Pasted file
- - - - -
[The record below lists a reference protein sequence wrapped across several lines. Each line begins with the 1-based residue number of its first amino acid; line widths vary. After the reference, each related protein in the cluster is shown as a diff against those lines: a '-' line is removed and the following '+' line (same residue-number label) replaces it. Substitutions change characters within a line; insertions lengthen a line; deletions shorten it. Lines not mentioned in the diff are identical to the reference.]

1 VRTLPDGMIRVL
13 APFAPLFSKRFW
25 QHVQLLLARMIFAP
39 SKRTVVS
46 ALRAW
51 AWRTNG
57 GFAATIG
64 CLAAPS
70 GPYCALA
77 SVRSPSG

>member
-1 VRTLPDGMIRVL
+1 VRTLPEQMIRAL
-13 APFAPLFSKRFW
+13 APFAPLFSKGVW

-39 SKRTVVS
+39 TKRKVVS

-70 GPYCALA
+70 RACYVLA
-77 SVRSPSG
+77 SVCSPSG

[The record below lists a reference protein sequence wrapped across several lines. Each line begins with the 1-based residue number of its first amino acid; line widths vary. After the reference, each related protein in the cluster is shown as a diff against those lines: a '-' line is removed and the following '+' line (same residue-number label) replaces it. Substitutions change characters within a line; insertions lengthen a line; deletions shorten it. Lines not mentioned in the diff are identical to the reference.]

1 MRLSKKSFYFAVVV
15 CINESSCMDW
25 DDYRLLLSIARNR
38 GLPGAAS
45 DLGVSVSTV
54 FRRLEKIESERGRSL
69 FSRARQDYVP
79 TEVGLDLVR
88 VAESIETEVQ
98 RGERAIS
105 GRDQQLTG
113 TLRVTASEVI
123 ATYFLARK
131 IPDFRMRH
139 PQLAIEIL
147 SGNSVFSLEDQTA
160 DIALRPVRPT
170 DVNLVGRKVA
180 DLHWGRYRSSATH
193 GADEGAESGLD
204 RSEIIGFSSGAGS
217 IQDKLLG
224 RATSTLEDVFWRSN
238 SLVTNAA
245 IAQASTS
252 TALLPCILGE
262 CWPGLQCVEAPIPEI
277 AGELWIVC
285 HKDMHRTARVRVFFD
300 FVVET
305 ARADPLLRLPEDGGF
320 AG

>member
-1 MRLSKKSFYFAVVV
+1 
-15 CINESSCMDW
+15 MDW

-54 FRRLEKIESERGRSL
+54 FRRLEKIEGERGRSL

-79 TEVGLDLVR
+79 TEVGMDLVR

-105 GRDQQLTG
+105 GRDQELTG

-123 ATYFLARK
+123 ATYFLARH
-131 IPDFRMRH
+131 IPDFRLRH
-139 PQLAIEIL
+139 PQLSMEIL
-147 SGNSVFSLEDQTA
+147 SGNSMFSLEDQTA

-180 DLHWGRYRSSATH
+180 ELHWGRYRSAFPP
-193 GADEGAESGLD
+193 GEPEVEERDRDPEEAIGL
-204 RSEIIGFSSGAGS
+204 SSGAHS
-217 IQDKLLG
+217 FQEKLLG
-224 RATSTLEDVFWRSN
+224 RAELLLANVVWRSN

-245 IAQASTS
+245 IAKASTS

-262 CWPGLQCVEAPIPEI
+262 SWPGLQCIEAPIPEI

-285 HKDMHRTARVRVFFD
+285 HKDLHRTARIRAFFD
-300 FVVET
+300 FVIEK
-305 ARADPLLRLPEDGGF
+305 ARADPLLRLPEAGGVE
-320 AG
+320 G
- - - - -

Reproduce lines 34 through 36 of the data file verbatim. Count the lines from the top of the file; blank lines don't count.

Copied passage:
105 GRDQQLTG
113 TLRVTASEVI
123 ATYFLARK